Comparative Analysis of Direct and Indirect Methods for the Determination of Maximal Oxygen Uptake in Sedentary Young Adults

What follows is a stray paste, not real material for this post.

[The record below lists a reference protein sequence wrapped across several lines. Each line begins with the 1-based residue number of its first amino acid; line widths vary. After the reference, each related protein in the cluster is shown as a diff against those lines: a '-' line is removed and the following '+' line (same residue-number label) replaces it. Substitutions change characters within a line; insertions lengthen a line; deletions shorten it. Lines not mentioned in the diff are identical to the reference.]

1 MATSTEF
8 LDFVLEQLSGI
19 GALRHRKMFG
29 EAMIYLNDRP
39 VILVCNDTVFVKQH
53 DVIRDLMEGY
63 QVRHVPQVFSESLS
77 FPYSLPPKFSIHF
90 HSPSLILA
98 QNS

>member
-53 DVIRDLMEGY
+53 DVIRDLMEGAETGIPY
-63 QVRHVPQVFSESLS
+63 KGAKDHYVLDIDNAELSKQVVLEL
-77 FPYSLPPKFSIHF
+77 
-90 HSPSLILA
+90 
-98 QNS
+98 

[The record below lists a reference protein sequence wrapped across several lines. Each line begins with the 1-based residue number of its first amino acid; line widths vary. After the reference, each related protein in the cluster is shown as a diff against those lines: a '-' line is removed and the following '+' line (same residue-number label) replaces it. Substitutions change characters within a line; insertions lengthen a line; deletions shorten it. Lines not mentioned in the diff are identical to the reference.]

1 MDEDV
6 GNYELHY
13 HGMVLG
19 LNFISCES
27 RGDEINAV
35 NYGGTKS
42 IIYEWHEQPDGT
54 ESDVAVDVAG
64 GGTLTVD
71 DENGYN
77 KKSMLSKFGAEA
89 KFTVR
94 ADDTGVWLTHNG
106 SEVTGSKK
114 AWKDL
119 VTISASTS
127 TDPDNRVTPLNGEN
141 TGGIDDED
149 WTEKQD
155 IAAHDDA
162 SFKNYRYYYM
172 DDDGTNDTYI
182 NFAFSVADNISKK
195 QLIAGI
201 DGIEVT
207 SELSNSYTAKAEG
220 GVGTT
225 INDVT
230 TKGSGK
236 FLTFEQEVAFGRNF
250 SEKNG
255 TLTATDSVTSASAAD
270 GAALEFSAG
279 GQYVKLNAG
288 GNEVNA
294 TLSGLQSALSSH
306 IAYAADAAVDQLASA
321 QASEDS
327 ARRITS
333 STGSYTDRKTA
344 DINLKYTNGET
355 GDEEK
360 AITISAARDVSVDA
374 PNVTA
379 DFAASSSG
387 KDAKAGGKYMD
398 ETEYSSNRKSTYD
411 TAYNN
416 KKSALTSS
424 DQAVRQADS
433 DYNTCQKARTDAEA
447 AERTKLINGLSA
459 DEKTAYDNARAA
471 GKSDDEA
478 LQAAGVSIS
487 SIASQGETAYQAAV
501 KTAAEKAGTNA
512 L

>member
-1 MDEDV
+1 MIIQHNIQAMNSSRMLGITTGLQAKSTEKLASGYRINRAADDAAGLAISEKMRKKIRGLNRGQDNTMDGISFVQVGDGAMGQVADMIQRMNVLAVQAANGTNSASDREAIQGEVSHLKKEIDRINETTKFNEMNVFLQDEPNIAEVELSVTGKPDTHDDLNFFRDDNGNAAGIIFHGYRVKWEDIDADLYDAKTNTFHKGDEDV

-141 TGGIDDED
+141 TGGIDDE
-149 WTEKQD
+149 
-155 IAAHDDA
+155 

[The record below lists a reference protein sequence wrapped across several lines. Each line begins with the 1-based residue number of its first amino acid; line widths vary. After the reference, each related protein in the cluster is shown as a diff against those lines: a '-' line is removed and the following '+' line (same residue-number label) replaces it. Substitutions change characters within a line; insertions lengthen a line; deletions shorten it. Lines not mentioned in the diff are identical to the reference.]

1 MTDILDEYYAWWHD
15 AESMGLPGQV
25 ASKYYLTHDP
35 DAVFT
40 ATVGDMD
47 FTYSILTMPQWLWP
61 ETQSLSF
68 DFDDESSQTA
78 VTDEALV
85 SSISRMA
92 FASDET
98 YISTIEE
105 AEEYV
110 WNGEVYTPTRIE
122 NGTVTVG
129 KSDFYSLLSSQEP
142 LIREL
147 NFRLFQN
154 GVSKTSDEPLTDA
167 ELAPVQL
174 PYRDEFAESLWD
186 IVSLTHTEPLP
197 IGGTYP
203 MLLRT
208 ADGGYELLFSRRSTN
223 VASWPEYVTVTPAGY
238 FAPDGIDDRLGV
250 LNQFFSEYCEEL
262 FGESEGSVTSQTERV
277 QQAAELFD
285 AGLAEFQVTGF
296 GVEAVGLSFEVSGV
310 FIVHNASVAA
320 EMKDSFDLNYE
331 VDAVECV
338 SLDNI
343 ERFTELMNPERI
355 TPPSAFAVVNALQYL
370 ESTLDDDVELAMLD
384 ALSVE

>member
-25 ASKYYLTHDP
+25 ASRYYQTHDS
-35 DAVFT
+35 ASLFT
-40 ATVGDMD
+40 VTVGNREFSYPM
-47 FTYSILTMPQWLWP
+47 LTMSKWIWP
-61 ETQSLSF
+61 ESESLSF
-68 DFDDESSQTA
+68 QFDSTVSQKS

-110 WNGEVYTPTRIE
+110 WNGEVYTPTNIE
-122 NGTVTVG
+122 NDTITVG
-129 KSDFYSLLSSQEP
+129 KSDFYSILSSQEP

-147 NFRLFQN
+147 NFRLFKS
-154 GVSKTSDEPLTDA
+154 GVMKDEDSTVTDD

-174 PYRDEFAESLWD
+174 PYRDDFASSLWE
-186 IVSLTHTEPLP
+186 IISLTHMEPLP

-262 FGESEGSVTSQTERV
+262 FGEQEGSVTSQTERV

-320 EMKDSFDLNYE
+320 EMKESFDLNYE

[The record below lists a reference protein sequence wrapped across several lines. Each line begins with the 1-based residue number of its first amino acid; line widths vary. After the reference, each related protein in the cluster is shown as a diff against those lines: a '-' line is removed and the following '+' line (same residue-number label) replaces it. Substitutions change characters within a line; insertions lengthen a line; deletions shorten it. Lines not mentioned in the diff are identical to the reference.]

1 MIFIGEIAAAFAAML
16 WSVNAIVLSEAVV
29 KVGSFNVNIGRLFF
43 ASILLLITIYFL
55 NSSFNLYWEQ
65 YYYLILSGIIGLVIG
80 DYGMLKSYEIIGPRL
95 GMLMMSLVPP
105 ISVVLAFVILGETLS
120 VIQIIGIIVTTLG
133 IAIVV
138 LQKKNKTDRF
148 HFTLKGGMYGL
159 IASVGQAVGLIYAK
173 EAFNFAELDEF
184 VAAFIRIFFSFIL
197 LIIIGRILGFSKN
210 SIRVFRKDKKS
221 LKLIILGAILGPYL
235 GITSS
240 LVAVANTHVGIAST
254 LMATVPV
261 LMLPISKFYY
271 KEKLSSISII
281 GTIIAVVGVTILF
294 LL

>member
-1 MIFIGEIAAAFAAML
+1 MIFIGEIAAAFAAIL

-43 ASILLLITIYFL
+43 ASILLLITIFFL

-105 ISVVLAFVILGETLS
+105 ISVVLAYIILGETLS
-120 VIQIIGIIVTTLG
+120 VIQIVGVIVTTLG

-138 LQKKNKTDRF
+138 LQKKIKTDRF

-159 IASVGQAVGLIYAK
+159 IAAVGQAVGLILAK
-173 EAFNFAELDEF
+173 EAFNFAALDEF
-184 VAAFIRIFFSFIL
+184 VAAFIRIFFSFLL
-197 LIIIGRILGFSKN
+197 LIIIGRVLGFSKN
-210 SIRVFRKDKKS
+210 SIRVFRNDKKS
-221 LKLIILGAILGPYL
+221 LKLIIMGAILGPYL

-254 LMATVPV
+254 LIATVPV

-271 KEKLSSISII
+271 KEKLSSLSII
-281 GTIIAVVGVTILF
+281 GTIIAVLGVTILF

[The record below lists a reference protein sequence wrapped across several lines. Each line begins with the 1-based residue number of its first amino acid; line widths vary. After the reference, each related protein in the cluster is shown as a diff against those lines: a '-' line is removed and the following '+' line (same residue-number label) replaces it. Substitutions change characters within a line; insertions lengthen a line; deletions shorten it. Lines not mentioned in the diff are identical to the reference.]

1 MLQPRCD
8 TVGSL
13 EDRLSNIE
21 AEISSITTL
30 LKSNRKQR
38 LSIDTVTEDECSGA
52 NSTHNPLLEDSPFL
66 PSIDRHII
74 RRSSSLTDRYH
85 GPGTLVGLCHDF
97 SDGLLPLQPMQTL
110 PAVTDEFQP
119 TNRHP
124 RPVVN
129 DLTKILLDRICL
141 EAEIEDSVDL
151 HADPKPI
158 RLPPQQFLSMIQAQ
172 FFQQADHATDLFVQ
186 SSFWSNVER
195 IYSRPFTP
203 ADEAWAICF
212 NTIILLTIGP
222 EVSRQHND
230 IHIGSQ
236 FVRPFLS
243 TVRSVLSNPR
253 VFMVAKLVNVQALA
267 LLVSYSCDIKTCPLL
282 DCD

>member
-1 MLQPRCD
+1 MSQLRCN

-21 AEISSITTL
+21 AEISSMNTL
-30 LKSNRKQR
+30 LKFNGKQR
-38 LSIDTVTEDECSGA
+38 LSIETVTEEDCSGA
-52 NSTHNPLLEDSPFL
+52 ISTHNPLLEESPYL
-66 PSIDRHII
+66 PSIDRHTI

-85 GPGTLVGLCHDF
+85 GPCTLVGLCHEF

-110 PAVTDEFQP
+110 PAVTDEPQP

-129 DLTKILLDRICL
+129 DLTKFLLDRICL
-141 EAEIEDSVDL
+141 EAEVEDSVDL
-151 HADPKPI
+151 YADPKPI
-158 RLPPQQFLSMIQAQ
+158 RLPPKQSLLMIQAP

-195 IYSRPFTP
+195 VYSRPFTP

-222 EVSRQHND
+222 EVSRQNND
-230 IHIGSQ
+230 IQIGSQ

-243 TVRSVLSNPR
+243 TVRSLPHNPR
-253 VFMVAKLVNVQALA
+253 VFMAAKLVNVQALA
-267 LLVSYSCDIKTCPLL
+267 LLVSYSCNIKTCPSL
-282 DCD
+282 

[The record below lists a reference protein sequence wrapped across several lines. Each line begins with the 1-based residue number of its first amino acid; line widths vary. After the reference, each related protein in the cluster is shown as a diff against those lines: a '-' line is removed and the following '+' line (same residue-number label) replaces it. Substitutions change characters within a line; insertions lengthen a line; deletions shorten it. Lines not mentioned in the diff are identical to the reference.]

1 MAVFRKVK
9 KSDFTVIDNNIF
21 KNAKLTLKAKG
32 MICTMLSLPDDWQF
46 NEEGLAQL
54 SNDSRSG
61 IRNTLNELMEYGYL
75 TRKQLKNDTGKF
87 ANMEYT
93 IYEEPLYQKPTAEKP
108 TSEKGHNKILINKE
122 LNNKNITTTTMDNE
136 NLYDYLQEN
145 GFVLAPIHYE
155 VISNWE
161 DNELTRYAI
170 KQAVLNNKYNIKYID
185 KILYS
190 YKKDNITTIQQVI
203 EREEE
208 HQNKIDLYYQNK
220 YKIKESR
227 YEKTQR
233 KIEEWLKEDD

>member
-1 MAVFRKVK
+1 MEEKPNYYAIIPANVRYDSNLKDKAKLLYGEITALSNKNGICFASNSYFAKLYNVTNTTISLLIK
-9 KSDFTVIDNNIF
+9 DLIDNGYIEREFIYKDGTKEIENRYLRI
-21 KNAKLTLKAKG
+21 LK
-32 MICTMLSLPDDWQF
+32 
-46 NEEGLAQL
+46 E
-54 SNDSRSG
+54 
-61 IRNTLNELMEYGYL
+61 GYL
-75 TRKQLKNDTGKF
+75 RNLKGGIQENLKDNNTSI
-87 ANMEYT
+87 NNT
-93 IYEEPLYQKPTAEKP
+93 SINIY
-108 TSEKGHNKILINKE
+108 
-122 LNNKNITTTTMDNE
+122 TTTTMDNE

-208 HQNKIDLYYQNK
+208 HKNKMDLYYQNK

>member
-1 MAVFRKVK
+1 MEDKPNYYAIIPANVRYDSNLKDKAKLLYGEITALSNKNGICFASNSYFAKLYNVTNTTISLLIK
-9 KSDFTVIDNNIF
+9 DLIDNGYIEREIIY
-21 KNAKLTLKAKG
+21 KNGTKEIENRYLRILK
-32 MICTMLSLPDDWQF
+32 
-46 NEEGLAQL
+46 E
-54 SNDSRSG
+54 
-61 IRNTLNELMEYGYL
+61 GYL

Abstract Background: Maximal oxygen uptake is a powerful prognostic indicator and a reliable measure of physical conditioning. It can be measured directly by cardiopulmonary exercise testing (CPET) or indirectly by formulas derived from conventional protocols. Objective: We compared the VO2 max obtained by formula using exercise testing with Bruce protocol (BP) with the VO2 max obtained by CPET on the treadmill. Methods: We selected 41 healthy, non-obese, physically inactive young volunteers, aged between 21 and 50 years, residents of Florianópolis, Brazil. Results: Twenty-one women (52%) with mean age of 35.62 ± 8.83 years, and 20 males, with mean age of 32.5 ± 7.18 years participated in the study. Statistically significant differences were found for VO2 max between the two methods (BP - 42.31 ± 5.21 ml/kg.min vs. CPET - 30.46 ± 5.50 ml/kg.min., p < 0.0001). The Bruce formula overestimated the result by 34.1% (BP - 45.95 ± 3.94 ml/kg.min vs. CPX - 34.27 ± 4.20 ml/kg.min, p < 0.0001) for men, and by 44.8% (BP - 38.84 ± 3.72 ml/kg.min vs. CPX - 26.83 ± 3.90, p < 0.0001) for women. A moderate correlation was observed between the methods (r = 0.65). When classifying the results according to the table of aerobic capacity of the American Heart Association, the agreement was null (kappa = 0.0034; Pearson chi2 = 0.001). Conclusion: VO2 estimated by BP is not capable of demonstrating the true aerobic capacity in these individuals, while CPET is an important tool for early detection of diminished functional capacity in sedentary young men and women.